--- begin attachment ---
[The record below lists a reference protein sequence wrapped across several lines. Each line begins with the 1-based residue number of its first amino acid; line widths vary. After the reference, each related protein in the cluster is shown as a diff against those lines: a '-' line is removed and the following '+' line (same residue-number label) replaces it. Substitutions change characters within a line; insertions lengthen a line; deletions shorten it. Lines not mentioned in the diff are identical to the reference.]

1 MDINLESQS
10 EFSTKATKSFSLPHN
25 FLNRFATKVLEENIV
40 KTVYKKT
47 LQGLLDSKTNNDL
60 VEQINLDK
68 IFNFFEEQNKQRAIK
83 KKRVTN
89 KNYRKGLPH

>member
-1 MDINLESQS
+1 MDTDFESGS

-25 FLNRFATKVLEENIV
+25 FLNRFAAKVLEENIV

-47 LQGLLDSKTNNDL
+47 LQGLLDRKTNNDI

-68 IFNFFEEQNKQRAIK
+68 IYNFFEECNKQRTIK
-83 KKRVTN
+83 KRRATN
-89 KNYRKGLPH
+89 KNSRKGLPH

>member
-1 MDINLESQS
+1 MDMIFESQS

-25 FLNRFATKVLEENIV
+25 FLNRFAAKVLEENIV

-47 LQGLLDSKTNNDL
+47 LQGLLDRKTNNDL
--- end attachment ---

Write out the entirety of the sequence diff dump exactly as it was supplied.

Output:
[The record below lists a reference protein sequence wrapped across several lines. Each line begins with the 1-based residue number of its first amino acid; line widths vary. After the reference, each related protein in the cluster is shown as a diff against those lines: a '-' line is removed and the following '+' line (same residue-number label) replaces it. Substitutions change characters within a line; insertions lengthen a line; deletions shorten it. Lines not mentioned in the diff are identical to the reference.]

1 MDINLESQS
10 EFSTKATKSFSLPHN
25 FLNRFATKVLEENIV
40 KTVYKKT
47 LQGLLDSKTNNDL
60 VEQINLDK
68 IFNFFEEQNKQRAIK
83 KKRVTN
89 KNYRKGLPH

>member
-1 MDINLESQS
+1 MDTDFESGS

-25 FLNRFATKVLEENIV
+25 FLNRFAAKVLEENIV

-47 LQGLLDSKTNNDL
+47 LQGLLDRKTNNDI

-68 IFNFFEEQNKQRAIK
+68 IYNFFEECNKQRTIK
-83 KKRVTN
+83 KRRATN
-89 KNYRKGLPH
+89 KNSRKGLPH

>member
-1 MDINLESQS
+1 MDMIFESQS

-25 FLNRFATKVLEENIV
+25 FLNRFAAKVLEENIV

-47 LQGLLDSKTNNDL
+47 LQGLLDRKTNNDL